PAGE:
The good news about the rapid, industry response to the revelations about exploitable security holes in GNU Bash (Bourne Again Shell) (aka “Shellshock”) is that Linux users had a fix in hand almost as soon as they became aware of the problem those patches addressed. The bad news about the quick fixes for the two issues, CVE-2014-6271 and CVE-2014-7169, from the likes of Red Hat, Ubuntu, Debian and others is that – in being early- they fail to fix the problems we don’t yet know about. And that’s what we’re seeing in the wake of last week’s storm of patches: a steady drip-drip of disclosures that suggest that Bash may contain other problems worthy of new fixes. Within hours of the disclosure of the first holes, there were problems discovered by Red Hat Product Security researcher Todd Sabin, who found additional “off by one” errors in Bash that were assigned CVE-2014-7186 and CVE-2014-7187 and […]
Tag: open source
The recently disclosed vulnerability in the Linux Bash function dubbed “ShellShock” is creating a firestorm of coverage – and rightly so. The 22 year-old security hole is remotely exploitable and affects Linux based web servers and an unknown number of other devices that might run on linux and contain vulnerable services. However, unlike the recent “Heartbleed” OpenSSL vulnerability, identifying systems vulnerable to Shellshock won’t be easy. Shellshocked first came to light on Wednesday, when Linux vendors including Red Hat began warning about the security hole. The vulnerability allows a malicious actor to take advantage of built in Bash functions, wrapping them in environmental variables and then appending malicious code to the end of function definitions within the variable. In a blog post, Redhat said that any application that runs a shell script using Bash as the command interpreter, or that is hooked onto a shell is vulnerable to attack. Paul Venezia, writing over at InfoWorld, gives one […]
A four year-old vulnerability in an open source component that is a critical part of Google’s Android mobile operating system could leave mobile devices that use it susceptible to attack, according to researchers at the firm Bluebox Security. The vulnerability was disclosed on Tuesday. It affects devices running Android versions 2.1 to 4.4 (“KitKat”), according to a statement released by Bluebox. According to Bluebox, the vulnerability was introduced to Android by way of the open source Apache Harmony module. It affects Android’s verification of digital signatures that are used to vouch for the identity of mobile applications, according to Jeff Forristal, Bluebox’s CTO. He will be presenting details about the FakeID vulnerability at the Black Hat Briefings security conference in Las Vegas next week.
There’s a serious vulnerability in most versions of the OpenSSL technology that requires an immediate update to avoid exposing sensitive information and Internet traffic to snooping. In response, the SANS Internet Storm Center (ISC) has raised its InfoCon (threat) level to “Yellow,” indicating that…well…the Internet’s not as safe a place today as it was yesterday, before the vulnerability was released. Here’s what we know right now: + Researcher Neel Mehta of Google Security discovered the vulnerability, which was apparently introduced with a OpenSSL update in December, 2011, but only fixed with the release of OpenSSL 1.0.1g on Monday. + Dubbed “heartbleed” (thank the Codenomicon marketing department for that one), the vulnerability (CVE-2014-0160) is described as a TLS heartbeat read overrun. TLS stands for Transport Layer Security. According to OpenSSL.org, vulnerable versions of the OpenSSL software have version numbers ranging from 1.0.1 and 1.0.2-beta. + Codenomicon described the vulnerability as an “implementation problem” […]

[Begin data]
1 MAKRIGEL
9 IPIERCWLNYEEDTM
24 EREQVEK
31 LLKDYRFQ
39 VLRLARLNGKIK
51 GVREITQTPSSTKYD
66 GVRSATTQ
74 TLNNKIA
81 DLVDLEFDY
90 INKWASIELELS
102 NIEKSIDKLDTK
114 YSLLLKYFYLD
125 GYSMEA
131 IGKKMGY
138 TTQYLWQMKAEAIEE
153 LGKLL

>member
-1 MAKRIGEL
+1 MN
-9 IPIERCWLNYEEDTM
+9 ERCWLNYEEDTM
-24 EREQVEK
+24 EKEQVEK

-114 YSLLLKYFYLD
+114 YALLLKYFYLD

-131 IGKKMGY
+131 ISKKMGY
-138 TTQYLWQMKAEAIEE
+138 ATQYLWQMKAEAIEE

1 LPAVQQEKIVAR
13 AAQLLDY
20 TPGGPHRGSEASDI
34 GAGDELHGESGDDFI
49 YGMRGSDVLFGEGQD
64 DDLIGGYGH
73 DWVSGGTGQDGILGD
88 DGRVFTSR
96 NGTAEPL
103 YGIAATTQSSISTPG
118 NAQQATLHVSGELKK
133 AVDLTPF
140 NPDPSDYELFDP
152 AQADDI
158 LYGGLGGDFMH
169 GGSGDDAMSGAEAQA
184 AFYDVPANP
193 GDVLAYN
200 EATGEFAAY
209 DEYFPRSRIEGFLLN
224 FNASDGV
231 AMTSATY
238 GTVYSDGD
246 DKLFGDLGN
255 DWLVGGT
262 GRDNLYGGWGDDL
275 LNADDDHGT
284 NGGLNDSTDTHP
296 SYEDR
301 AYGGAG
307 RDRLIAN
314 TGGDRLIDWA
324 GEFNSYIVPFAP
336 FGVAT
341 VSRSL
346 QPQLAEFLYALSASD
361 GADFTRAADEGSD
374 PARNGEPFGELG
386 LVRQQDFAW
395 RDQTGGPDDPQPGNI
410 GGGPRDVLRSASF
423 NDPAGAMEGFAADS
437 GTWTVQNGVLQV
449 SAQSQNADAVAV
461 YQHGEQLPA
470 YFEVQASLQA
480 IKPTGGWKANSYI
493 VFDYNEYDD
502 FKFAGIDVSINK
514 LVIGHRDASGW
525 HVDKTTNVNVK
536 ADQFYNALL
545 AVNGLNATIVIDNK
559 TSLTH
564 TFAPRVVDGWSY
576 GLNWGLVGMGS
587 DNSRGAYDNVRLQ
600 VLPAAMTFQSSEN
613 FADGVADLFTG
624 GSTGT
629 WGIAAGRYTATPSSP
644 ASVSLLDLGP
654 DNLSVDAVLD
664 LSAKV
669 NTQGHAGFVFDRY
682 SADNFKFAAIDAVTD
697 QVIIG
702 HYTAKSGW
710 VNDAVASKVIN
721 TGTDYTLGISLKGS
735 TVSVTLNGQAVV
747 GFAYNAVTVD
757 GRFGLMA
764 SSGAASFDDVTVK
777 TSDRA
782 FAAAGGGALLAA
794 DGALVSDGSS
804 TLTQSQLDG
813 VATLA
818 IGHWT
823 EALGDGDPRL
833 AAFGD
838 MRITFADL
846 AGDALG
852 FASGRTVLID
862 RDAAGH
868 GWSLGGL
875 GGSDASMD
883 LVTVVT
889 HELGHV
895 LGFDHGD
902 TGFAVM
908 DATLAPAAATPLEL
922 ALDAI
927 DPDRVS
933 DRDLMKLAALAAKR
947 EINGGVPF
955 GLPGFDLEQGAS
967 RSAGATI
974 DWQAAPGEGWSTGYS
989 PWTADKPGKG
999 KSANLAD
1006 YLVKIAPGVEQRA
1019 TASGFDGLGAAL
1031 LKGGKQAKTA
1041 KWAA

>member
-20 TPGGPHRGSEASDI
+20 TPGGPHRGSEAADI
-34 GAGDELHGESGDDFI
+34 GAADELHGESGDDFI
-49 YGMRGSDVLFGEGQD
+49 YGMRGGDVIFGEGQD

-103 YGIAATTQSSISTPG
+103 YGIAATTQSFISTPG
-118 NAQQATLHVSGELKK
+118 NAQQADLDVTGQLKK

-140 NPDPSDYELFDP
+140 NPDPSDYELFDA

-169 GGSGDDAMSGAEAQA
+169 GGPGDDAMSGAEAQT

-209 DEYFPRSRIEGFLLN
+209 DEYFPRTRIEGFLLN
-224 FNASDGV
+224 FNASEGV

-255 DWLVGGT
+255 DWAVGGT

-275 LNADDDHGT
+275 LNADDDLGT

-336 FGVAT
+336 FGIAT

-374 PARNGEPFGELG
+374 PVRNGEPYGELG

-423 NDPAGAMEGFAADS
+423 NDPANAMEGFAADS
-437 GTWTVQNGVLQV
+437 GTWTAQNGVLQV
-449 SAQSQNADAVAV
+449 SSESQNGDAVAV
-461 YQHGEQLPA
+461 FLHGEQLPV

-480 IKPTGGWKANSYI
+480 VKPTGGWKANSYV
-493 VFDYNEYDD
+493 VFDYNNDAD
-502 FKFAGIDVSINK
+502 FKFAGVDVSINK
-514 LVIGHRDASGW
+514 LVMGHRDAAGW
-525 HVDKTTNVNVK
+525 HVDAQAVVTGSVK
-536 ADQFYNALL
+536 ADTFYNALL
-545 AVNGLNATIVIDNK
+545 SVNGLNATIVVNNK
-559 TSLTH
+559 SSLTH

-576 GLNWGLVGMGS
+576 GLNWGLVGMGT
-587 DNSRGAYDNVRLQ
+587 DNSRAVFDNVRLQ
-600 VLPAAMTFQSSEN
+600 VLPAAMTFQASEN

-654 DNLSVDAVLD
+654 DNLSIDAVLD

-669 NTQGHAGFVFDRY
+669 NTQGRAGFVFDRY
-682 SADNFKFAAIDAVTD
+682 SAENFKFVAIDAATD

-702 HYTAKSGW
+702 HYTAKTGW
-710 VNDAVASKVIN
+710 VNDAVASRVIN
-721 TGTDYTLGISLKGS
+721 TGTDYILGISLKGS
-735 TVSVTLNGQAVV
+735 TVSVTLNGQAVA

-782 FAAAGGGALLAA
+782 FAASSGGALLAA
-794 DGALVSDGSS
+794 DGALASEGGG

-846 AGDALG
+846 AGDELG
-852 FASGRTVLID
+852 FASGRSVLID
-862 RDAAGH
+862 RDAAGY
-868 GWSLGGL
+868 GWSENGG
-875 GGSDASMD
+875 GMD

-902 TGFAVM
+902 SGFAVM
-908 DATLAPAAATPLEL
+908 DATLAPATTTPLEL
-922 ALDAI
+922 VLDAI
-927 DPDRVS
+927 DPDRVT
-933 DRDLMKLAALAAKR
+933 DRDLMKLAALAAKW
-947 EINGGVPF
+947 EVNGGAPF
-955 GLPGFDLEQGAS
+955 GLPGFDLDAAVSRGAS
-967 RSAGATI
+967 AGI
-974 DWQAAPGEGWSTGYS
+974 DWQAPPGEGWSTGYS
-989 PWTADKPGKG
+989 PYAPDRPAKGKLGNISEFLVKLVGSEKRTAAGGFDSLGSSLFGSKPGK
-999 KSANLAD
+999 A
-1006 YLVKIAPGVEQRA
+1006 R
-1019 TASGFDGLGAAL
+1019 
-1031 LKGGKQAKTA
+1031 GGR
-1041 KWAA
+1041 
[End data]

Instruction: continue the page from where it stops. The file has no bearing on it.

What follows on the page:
Interoperability (or the lack of it) stands out as one of the major obstacles to the expansion of the Internet of Things. As we’ve discussed on this blog, the lack of a common platform for Internet-enabled devices to communicate on has resulted in a balkanized IoT landscape. Nest’s smart thermometer and smoke detector communicate and share information famously, but if you want to link them with some smart appliance from GE or LG, you’re out of luck. But that may soon be changing. On Tuesday, The Linux Foundation announced a new, cross industry consortium of major IT infrastructure makers, software vendors and electronics firms. The AllSeen Alliance is tasked with developing a common, open source platform that allows hardware and software firms to unite their creations, regardless of their brand – and provide basic security features, to boot. The Alliance counts electronics giants like Panasonic, Qualcomm, LG and Sharp as […]